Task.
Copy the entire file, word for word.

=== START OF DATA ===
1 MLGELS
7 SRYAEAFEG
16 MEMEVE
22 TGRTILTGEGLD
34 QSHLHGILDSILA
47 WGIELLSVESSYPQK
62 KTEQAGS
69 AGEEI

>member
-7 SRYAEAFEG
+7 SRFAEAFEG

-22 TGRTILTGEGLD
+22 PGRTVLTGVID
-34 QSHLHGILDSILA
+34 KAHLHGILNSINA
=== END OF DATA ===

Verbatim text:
1 MLGELS
7 SRYAEAFEG
16 MEMEVE
22 TGRTILTGEGLD
34 QSHLHGILDSILA
47 WGIELLSVESSYPQK
62 KTEQAGS
69 AGEEI

>member
-7 SRYAEAFEG
+7 SRFAEAFEG

-22 TGRTILTGEGLD
+22 PGRTVLTGVID
-34 QSHLHGILDSILA
+34 KAHLHGILNSINA